Perhaps you’re thinking about bringing a Staghorn or Elkhorn Trophy home or you've recently purchased one and would love some more info about the majestic fern and how to care for it. Well you have come to right place, STAGHORN the home of Stags and Elks. I hope you find this info helpful and you feel ready to care for your new babe!
The namesake of Elkhorn and Staghorn comes from their unusual fronds, which bear a striking resemblance to Staghorn deer, antlers. In their natural habitat, these epiphytic plants grow on branches and trucks of palms, they absorb water and nutrients through their fronds rather than the soil, which makes them perfect for a mounted wall hanging.
There can be some confusion between Elkhorn and Staghorn’s. American's have the common names reversed adding to the confusion! To clarify the Staghorn is botanically known as Staghorn superbum these majestic plants grow as individual ferns with larger more prominent antler statue and have a real ‘superbum’ look.
The Elkhorn, Platycurim bifurcatum has many anter-like slender leaves called fronds that grow from the centre of the plant called the shield, this surrounds and protects the roots of the plant. The Elkhorn grows multiple plantlets and can often be mistaken for one plant. Shield fronds start out green and eventually turn brown; this is a normal part of the fern life cycle and should not be removed.
Both Staghorn and Elkhorn’s propagate via spores which form on the underside of the fronds/leaves, it looks like a soft brown velvet, these spores are part of their reproductive cycle. The fronds also grow fine hairs that have a dust like appearance- It's important you don't wipe either of these off mistaking them for dust or dirt. Resist the urge to wipe clean the leaves.
LOCATION & CARE
LIGHT: Staghorn and Elkhorn ferns require a bright indirect natural light (not full sunlight), in a sheltered spot if positioned outside. It's best to choose the brightest space in your home, near a north or east, facing window. a short amount of morning sun can be okay for the Elkhorn's as they can be a little hardier then the Staghorn's, but full sun should be avoided if possible.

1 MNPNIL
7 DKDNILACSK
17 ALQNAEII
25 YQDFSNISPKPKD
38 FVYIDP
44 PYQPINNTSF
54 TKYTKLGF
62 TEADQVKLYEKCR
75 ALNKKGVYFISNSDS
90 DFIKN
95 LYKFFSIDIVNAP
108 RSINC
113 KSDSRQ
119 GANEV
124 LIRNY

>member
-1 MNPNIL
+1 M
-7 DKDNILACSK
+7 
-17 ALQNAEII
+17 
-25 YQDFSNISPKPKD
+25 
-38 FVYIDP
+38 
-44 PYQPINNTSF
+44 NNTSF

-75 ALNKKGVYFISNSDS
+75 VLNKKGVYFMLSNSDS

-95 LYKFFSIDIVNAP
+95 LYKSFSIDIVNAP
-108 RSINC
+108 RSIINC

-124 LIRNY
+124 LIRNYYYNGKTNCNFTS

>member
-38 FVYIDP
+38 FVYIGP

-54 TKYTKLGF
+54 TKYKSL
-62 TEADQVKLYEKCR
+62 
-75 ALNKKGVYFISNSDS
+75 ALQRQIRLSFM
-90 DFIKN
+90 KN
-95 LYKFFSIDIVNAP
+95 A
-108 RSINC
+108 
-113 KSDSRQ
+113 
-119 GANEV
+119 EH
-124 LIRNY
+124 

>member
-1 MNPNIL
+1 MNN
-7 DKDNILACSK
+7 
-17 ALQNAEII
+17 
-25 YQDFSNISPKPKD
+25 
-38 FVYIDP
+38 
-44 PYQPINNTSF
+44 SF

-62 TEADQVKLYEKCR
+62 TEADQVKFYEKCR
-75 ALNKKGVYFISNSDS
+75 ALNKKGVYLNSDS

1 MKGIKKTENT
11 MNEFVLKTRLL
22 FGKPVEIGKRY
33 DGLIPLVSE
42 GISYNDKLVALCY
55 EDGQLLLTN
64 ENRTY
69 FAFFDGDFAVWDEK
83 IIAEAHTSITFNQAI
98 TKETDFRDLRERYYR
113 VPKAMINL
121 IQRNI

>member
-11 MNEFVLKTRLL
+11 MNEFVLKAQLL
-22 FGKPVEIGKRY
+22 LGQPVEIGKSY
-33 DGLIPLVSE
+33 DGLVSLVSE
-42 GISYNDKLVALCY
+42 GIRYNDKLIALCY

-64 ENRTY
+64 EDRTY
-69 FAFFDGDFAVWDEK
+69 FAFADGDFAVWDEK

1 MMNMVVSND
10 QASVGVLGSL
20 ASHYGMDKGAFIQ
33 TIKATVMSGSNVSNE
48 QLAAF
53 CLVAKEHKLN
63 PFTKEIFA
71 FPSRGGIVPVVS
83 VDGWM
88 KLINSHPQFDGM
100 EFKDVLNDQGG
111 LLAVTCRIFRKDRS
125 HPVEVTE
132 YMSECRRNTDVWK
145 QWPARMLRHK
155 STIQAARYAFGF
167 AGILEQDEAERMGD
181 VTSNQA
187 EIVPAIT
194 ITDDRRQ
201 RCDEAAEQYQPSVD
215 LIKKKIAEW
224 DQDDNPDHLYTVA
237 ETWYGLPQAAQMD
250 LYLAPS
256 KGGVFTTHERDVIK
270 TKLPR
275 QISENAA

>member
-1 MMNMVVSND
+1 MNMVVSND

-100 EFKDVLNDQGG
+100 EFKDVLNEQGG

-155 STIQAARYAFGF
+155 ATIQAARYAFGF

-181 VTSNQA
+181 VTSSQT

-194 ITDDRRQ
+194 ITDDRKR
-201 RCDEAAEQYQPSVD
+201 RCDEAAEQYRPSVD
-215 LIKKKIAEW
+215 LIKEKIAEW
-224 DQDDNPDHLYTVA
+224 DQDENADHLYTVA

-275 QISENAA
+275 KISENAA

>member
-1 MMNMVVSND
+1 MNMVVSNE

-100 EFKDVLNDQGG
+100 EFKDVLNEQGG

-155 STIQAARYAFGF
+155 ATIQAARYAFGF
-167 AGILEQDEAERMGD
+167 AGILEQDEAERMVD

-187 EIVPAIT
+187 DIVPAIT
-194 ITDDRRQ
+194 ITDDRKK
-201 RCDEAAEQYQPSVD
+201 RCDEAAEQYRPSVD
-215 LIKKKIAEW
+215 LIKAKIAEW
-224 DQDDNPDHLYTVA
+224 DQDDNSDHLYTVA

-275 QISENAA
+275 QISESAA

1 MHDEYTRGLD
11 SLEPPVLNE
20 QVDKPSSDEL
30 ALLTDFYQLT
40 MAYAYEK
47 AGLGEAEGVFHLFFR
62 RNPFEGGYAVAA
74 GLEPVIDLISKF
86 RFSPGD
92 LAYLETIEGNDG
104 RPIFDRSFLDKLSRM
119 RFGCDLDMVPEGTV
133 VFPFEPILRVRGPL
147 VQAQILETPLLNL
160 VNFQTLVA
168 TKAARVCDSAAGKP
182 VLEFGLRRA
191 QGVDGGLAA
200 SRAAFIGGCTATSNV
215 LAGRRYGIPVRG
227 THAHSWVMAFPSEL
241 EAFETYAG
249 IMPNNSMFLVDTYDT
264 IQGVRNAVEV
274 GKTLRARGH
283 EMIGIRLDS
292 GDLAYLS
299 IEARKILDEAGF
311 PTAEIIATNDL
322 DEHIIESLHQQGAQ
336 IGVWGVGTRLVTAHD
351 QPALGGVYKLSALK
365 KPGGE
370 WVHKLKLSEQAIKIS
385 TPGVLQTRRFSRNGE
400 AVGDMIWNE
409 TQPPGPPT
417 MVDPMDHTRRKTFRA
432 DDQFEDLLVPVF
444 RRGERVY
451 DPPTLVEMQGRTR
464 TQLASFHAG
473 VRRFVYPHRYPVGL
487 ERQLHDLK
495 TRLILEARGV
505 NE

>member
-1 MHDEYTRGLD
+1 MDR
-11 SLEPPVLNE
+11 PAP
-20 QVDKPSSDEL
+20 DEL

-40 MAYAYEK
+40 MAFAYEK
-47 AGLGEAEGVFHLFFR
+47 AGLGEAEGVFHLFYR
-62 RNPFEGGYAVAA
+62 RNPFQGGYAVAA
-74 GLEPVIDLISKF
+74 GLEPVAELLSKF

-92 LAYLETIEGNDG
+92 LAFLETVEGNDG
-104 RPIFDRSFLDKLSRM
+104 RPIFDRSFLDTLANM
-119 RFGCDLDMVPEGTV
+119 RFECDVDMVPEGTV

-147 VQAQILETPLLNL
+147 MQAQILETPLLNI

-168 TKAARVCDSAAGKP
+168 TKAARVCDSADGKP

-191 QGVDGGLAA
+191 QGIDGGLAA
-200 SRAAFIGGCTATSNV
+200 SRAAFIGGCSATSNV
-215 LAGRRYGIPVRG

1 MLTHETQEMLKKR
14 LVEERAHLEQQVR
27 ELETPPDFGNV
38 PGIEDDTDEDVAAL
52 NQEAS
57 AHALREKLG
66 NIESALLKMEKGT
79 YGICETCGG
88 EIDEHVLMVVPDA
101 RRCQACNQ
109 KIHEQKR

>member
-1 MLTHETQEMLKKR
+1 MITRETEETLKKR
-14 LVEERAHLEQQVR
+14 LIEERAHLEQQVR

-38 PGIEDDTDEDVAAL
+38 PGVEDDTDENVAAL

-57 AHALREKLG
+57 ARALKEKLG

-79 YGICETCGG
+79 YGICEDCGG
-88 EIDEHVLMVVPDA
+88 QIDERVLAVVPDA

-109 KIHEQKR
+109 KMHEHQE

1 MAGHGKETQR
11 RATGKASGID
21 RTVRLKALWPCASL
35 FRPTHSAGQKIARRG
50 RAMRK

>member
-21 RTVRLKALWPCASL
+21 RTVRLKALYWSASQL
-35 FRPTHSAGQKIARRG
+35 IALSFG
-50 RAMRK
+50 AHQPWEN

Staghorn and Elkhorn’s must have natural light and will not survive in an artificially lit space.
There are 2 water regimens; misting and soaking
· Softly mist every few days, misting the full plant and concentrating on the top area of the fern and underside of fronds.
· Soaking, take your plant off the wall and run the tap over the entire plant in a basin or sink using room temperature water. Water once or twice a week in Summer and every 2-3 weeks is sufficient in Winter. Allow your plant to drip dry before hanging back up
If you live in a dry area like Melbourne your fern will require more misting and watering over the summer, as Elks and Stags enjoy humid environments. Less watering is required in more humid areas like Brisbane as Elks and Stags absorb moisture through their leaves from the air.
Monitor your fern for signs of wilting, and note if the antler fronds begin to turn brown or black at the base- this is a sign of overwatering. Reduce watering and monitor.
If dark spots appear on the shield of the plant it can be a sign of over watering.
WINTER: Careful of placement of your ferns over winter, if they are near a heater during winter they may need to be relocated or watered more often as a result of the dry heat.
SUMMER: Pay extra attention to your fern over Summer as they can dry out quickly and show signs of stress with wilting leaves. Check the outer edges of the moss, if they are dry it's time for a water!
If these plants are placed inside they will appreciate a water soluble fertiliser every month of two in growing season, Spring and Summer. This can be added to their water regime.
REMEMBER your Staghorn and Elkhorn's are a living plants! Be patient with them, as they need time to adjust to their new home environment. They will reward you with your patience with a beautiful living display and the excitement of watching the new green growth unfurl. Enjoy xx
If you need any advice please leave a comment below or email firstname.lastname@example.org